This could have been such a lovely day, we baked a cake, and she even started to play independently for a few minutes until she saw me trying to catch that on video 😦

The day after was the same, but Friday here is the week-end, so I wasn’t alone with her anymore and I was relieved! The house was a mess (most of the time, that doesn’t bother me, I even contribute a lot to that mess), but during those 2 days it did bother me. So again, no patience…

On Saturday, I was my new ME again – the new me with all my nice parenting attitude, all the mindful sentences and attitude, all tuned and connected. I like the new ME and so does Sarah. The new ME makes a lot of mistakes, being mindful is hard in the beginning.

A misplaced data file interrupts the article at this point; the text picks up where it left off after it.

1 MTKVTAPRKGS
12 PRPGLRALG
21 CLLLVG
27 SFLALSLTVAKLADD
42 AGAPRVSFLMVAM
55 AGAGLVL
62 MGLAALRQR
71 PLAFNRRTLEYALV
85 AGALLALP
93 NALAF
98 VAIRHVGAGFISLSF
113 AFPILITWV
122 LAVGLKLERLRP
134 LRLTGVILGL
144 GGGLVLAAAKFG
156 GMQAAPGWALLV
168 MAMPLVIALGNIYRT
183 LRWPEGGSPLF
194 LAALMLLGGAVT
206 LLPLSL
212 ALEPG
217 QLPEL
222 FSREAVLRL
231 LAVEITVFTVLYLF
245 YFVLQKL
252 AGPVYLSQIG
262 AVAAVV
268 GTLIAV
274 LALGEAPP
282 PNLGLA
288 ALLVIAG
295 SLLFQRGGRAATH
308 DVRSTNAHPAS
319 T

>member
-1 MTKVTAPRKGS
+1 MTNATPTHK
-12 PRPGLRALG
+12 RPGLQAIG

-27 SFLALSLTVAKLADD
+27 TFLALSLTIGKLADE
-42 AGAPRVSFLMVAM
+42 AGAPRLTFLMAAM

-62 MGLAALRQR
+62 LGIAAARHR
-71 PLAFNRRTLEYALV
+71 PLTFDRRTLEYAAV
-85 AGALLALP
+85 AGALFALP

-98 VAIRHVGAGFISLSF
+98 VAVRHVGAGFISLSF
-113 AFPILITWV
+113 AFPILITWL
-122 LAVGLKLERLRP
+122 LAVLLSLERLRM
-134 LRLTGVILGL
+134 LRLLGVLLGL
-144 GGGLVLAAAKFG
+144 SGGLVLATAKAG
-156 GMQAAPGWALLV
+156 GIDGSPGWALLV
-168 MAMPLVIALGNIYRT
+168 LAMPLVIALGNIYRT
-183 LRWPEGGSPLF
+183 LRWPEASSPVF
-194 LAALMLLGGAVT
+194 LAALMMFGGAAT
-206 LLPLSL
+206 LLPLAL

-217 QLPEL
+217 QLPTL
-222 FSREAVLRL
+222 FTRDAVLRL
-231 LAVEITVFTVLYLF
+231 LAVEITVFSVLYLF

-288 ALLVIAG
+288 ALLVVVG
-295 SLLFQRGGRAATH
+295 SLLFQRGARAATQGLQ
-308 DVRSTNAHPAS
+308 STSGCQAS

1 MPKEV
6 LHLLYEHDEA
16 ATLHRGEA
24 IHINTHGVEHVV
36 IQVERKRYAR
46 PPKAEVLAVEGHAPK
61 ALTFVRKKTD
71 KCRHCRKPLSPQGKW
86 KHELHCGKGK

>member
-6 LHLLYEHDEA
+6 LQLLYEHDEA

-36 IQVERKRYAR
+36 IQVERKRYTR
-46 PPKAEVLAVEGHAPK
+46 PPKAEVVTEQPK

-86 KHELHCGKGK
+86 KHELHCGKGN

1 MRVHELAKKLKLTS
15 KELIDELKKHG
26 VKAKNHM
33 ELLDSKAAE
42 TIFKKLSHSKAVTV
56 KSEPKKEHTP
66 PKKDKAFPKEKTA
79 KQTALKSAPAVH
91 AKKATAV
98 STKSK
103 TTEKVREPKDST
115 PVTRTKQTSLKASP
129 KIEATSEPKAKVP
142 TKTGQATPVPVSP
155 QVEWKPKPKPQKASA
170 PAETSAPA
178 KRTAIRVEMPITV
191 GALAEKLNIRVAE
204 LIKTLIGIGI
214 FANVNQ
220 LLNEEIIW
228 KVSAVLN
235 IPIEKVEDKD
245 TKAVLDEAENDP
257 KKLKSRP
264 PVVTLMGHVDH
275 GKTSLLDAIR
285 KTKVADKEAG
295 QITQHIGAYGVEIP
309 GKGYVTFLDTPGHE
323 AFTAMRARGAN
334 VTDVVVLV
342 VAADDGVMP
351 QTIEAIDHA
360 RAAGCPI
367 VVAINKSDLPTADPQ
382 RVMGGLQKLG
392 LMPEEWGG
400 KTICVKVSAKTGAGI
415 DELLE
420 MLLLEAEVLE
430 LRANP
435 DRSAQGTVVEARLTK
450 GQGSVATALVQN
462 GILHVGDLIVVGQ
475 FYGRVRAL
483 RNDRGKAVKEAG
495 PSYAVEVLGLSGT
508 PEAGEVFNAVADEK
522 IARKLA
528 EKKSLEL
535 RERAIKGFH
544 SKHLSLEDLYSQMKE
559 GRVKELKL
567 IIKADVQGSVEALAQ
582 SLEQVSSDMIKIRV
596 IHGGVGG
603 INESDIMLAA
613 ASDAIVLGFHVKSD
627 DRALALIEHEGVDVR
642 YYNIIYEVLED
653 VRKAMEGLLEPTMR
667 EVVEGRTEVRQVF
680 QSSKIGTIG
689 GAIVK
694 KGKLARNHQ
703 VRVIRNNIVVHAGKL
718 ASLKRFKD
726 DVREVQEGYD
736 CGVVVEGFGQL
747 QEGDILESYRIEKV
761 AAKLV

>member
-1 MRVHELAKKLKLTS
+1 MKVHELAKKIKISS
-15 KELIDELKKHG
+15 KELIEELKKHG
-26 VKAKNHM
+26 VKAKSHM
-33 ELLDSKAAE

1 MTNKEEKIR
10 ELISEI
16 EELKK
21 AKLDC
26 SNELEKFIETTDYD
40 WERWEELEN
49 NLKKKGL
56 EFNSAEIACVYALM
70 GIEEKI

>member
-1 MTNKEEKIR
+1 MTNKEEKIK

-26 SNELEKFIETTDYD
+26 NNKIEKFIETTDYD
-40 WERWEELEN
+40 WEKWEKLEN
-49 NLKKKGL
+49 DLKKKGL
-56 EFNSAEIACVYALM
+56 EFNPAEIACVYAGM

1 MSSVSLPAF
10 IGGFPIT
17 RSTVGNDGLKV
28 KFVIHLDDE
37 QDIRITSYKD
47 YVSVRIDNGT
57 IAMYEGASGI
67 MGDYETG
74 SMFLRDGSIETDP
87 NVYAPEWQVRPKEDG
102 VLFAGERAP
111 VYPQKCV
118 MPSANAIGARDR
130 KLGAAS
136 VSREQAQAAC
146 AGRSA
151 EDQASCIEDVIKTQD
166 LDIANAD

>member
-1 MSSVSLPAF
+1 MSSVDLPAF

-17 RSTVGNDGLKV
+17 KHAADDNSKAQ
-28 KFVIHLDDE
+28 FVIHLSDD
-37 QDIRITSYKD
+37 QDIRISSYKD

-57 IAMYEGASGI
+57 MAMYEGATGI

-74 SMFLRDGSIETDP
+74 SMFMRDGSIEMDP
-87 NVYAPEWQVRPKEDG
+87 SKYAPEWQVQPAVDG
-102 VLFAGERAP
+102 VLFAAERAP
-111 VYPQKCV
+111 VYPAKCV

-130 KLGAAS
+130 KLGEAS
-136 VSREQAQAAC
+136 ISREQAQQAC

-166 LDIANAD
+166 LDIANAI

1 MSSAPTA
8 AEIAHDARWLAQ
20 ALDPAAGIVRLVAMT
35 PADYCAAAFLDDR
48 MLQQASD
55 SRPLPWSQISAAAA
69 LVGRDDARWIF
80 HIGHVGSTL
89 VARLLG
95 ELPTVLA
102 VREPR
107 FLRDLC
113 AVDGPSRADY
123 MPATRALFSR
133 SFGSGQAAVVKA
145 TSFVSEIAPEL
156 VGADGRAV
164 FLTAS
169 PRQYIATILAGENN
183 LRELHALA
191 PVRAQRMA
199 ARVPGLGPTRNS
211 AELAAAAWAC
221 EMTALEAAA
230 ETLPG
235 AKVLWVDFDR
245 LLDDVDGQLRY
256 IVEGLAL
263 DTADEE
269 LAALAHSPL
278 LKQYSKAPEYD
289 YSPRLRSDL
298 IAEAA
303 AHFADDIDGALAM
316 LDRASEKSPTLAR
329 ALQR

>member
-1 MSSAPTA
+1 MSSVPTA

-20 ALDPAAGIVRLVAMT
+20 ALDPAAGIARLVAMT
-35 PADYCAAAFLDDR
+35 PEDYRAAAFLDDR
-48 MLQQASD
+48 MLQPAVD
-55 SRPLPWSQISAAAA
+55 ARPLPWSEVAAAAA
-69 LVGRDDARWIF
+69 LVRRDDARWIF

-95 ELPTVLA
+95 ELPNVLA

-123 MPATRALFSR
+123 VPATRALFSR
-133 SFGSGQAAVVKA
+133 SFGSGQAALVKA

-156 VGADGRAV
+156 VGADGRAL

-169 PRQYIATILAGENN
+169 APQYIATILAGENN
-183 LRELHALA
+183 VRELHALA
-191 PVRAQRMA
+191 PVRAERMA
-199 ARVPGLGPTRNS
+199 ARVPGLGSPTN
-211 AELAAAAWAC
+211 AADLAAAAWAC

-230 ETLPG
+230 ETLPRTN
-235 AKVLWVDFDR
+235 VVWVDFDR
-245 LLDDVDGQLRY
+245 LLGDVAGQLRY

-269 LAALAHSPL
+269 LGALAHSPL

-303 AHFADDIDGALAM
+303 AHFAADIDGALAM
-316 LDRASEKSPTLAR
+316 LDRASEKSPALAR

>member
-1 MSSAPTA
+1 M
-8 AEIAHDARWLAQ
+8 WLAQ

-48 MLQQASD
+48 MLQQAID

For the past few months, I have the feeling that she needs me more than before – maybe because I’m now willing to see. It’s amazing the difference that it makes in our lives.

The “connected mama” attitude comes with a tool kit: patience, understanding, empathy, coping mechanisms, feeling acknowledgment and validation and a yes attitude that the “messy mama” attitude switches off.

The “connected mama” can say “no” and stand for it.

The “connected mama” looks in the eyes and smiles more often

The “connected mama” jumps & sits in the mud if she’s asked to

The “connected mama”loves, loves, loves & loves unconditionally

I hope I can stick to the “connected mama” as long as I can, and forgive myself for those messy days, for those times when the “messy mama” comes out…

The day you were born

Sarah at birth